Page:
Your botanic journey can yield the rich reward of relaxation in many ways, says Fiann Ó Nualláin.
The garden can be a real antidote to the fast pace of modern life. If established, it has been grounded in many years of both effort and toil and also reward and pleasure. It has already had a lifespan and is continuing. Nothing about it was instant.
Maybe a rollout lawn or plug plants saved a month of anticipation but other seeded plants, slips, cuttings and transplants all took their own time to complete the process of becoming that established border or vegetable patch that you enjoy.
If it is not established and you are restarting or newly commencing your botanic journey, then it will take time and in that time there will be waiting and anticipation, ups, downs and sheer delight, and there will be seasons and all of their subtle and even stark changes witnessed across a year — a natural year.
No virtual reality simulators of raking autumn leaves can hit that spot of calmly carrying out an action for the betterment of your lived environment, a cool breeze on your brow and fresh air in your lungs, all your body and brain sensors responding to the autumn feel of the moment.
Nor is there a visualisation meditation that could compare to seeing the first crocus of spring. Gardening is lived and experienced in real time.
This real-time is a slower pace to stress-time of deadlines, money worries and unrealistic expectation. It is a whole other universe away from swiping left or right or scrolling up and down.
We can fast-walk the streets all we like or loathe, with a cup of coffee welded to our hand and an earpiece or phone to the ear in a desperate attempt to shout to ourselves — or the world around us — Look at how busy I am!
In the garden after a day of pottering or even a day spent busily weeding, watering, tending — one can sit and sip a coffee for pleasure and drink in the day’s work too. A garden coffee is a beverage to enjoy — not a necessary stimulant to keep you going.
You will always enjoy your garden coffee or tea more because it is refreshing and earned and also unburdened from the context of having to signal or remedy your stress levels. The spot of gardening or the spot you are drinking in has already remedied that.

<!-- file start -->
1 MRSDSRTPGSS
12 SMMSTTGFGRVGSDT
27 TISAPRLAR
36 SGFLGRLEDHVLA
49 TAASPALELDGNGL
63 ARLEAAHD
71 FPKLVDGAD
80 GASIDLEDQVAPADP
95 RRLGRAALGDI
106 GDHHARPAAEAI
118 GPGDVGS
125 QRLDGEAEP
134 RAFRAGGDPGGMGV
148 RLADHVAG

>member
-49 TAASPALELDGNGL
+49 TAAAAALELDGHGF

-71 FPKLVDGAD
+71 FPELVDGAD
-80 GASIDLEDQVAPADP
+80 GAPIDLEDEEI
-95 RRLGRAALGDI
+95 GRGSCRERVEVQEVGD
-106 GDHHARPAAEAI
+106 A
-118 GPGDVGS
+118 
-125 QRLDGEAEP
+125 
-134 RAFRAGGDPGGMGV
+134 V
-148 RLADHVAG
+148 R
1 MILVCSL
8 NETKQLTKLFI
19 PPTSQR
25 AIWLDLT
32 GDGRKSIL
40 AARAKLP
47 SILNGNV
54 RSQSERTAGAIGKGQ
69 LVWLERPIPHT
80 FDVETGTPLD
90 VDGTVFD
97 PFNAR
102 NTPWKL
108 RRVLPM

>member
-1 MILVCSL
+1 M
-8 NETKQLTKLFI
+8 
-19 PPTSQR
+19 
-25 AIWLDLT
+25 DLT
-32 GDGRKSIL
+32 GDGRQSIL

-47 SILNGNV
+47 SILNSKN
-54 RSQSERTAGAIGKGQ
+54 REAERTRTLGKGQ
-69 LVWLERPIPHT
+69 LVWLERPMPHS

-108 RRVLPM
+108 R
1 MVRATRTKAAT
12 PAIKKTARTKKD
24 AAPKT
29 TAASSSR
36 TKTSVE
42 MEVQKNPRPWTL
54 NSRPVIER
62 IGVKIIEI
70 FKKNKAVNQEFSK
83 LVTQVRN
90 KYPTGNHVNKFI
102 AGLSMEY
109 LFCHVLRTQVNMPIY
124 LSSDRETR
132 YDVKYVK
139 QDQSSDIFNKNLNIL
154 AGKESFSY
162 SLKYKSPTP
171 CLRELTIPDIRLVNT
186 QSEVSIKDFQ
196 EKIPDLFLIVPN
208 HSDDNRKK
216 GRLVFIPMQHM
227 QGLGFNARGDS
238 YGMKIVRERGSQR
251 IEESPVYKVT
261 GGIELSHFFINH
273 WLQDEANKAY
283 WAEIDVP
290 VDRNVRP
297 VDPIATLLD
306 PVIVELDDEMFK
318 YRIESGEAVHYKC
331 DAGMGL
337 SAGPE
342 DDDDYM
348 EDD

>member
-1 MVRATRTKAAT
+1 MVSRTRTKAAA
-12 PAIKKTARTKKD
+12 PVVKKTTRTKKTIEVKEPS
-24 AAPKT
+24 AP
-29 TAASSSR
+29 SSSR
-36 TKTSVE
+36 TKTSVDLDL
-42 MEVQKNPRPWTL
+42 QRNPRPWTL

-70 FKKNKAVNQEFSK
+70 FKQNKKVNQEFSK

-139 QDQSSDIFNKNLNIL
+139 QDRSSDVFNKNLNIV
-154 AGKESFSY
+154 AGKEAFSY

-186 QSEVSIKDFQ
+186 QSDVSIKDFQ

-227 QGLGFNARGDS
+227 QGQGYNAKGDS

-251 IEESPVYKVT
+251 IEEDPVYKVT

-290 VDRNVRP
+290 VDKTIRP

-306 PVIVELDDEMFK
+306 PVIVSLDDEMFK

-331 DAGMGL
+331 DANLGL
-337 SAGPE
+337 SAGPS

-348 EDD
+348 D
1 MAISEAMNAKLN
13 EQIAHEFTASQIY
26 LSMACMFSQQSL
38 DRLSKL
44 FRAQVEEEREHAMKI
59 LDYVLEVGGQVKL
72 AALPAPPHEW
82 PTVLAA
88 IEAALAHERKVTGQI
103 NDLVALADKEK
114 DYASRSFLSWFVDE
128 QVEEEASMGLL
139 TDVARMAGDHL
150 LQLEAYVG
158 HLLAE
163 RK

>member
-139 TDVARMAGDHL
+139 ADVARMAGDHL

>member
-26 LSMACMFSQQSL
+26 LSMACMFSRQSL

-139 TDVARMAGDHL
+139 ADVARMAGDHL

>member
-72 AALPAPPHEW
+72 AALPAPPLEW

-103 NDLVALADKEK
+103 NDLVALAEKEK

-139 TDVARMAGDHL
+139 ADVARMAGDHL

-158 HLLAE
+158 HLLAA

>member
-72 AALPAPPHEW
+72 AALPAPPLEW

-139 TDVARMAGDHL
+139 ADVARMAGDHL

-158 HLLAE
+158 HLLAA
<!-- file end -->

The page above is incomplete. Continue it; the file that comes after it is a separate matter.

The poison of “stress chemistry” has been neutralised, on many levels — not least by the distancing of yourself from it via the distractions and delights of physical gardening and via the participation with nature that soothes the psychological and lowers blood pressure.
And yes, I know the garden can be stressful at times — when pests pester or there is trepidation about a harvest or you are just anxious to get a task done, the bulbs in or the compost turned.
We all know that one rained-out weekend can pile some pressure on. But in times like that I think to myself of the great Chinese philosopher Lao Tzu who reminded the world that “Nature does not hurry yet everything is accomplished”.
To enjoy the similar flavour and the bitter health benefits of coffee without the caffeine complications, the garden can yield several alternatives.
Traditional in times of coffee shortage and increasing today as a health alternate, the roots of dandelion, burdock and chicory can be harvested, dried and roasted to yield a fine beverage. Individually brewed or combined for a fuller-flavoured cuppa.
These plants were traditional spring bitters — utilised to kick-start the liver and gall bladder in carrying out a detox of the system in spring after a stodgy winter. Consequently they are traditionally harvested in spring, or in autumn to store but any time in their growing or dormant seasons is okay.
Simply dig up. Remove as much from roots soil at site, rinse clean and pat dry. at home, chop up roots to coffee bean-sized lumps and place with space between each onto a baking tray/dish.
Preheat the oven to 190C/375F and place roots inside for approximately 20 minutes until brown and dried through. Alternatively you can dry/drown in a skillet just as you might roast nuts — but you may want to chop slightly finer.
Roots are now first roasted and safely dried ready for storage. Some foragers like to give a second five minutes at similar oven temperatures closer to time of use, but if you have gather a handful rather than a bucket full then you might fancy a cup now, not next spring.
At this stage you can grind the dry lumps in a coffee or spice grinder down to finer coffee powder and second roast now for a fuller flavour and a no more process coffee. Brew this grain as you would normal coffee. Milk or cream can be added. Sip and enjoy the flavour and acknowledge to yourself your labour in producing it.
Self-sufficiency is rewarding but little things that lower carbon footprint are the obligation of every human, if humans are to survive the evolving consequences of climate change — and while nature does not hurry, I have to say that from governments, to policymakers, to people power, we all need to shake a leg on that one.